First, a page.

At Crystal Bridges, we’re committed to exploring the unfolding story of America. Through the 2014 State of the Art: Discovering American Art Now exhibition, the museum introduced 102 artists who live and work in communities all over the US. We’re continuing that effort in 2018 through new installations and the upcoming exhibitions, The Beyond: Georgia O’Keeffe and Contemporary Art and Art for a New Understanding: Native Voices 1950s to Today, both organized by Crystal Bridges.
#ArtistatCB provides a window into the lives and studios of artists, who help us connect to the issues of our time in thought-provoking and inspiring ways.
Resides in: New Haven, CT
Social Media: Instagram
Artwork at Crystal Bridges:
As part of The Beyond: Georgia O’Keeffe and Contemporary Art:
Boca, 2017, Fabric, gouache, and acrylic on canvas, 68” x 50”, Matthew Morton, New York
Sugarfoot, 2017, Fabric, Flashe, oil, and acrylic on canvas, 68” x 50”, Michael L. Klein, Santa Fe, New Mexico
Origin, 2018, Oil, Flashe, acrylic, and fabric on canvas, 84” x 72”, Tschabalala Self, New Haven, Connecticut
About the Artist:
Tschabalala Self engages the overarching history of artmaking by foregrounding the human body in her work. However, she refers to her painted characters as “avatars,” placing them in conversation with the digital age, even as her decidedly handmade process engages with tradition.19 Through technology and social media, we create virtual personas assembled from parts of ourselves we want to highlight; Self’s collaged characters may be seen as tactile extensions of that principle. These images emerge from personal exploration and an investigation of identity. For this reason, the Black female body is central to most work she creates. The discordantly patterned fabrics combine into bodies that exaggerate curves and simplify features but ultimately resolve into figures with scale and presence.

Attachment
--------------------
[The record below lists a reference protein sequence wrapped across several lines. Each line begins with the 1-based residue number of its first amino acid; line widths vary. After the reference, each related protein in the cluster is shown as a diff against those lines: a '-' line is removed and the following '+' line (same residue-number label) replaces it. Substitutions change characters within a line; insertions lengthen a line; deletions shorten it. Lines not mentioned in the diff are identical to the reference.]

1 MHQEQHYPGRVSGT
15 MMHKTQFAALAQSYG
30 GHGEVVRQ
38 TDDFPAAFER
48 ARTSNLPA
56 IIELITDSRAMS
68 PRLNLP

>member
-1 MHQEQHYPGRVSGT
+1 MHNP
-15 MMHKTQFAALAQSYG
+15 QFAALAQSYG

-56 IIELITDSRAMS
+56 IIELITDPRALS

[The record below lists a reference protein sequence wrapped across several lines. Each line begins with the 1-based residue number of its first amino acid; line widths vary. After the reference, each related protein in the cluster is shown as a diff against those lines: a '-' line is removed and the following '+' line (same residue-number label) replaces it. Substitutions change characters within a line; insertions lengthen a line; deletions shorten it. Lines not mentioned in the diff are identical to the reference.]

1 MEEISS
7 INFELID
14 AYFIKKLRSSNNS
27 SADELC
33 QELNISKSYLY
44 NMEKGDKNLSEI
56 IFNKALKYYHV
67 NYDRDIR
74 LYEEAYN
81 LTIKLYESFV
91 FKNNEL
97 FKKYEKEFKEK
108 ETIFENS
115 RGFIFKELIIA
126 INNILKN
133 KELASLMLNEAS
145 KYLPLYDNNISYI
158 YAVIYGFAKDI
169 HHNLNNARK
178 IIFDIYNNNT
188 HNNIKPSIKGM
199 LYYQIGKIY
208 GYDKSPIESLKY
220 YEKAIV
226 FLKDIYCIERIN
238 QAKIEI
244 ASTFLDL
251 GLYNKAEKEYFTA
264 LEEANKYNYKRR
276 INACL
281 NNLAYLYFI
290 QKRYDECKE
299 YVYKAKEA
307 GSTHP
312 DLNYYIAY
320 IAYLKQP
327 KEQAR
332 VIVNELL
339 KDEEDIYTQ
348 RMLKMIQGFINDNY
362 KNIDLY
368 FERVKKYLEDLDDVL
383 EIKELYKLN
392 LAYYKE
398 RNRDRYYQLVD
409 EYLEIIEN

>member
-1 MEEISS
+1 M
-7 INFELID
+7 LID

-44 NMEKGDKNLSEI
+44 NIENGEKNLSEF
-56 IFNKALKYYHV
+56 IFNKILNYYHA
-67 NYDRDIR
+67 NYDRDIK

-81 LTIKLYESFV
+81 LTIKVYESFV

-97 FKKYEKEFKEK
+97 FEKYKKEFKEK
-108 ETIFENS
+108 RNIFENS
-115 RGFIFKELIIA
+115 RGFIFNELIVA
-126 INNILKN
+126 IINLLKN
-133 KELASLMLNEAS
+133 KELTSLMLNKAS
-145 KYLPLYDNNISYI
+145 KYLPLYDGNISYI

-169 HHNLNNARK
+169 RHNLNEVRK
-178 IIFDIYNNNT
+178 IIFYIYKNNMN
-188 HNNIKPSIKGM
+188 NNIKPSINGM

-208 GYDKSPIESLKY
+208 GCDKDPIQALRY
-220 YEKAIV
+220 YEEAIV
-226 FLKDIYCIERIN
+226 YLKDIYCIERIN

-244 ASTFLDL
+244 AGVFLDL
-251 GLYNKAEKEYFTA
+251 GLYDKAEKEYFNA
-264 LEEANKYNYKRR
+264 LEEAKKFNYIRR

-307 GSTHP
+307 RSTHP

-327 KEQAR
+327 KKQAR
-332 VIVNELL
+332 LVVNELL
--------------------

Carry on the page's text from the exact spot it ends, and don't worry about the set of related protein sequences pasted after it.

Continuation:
Self’s characters are typically nude and occasionally in the throes of sexual passion, finding power rather than vulnerability in the exposure of the human form. In Boca, a female figure reclines into a nebulous pink space with one leg elevated, exposing her buttocks, vagina, and breasts. However, despite her totally exposed body, the woman’s expression is one of total self-confidence as she stares defiantly at the viewer. A statement of pride and celebration of the female form, the image challenges societal norms of objectification.
The Beyond: Georgia O’Keeffe and Contemporary Art is on view through September 3! Tickets and more info here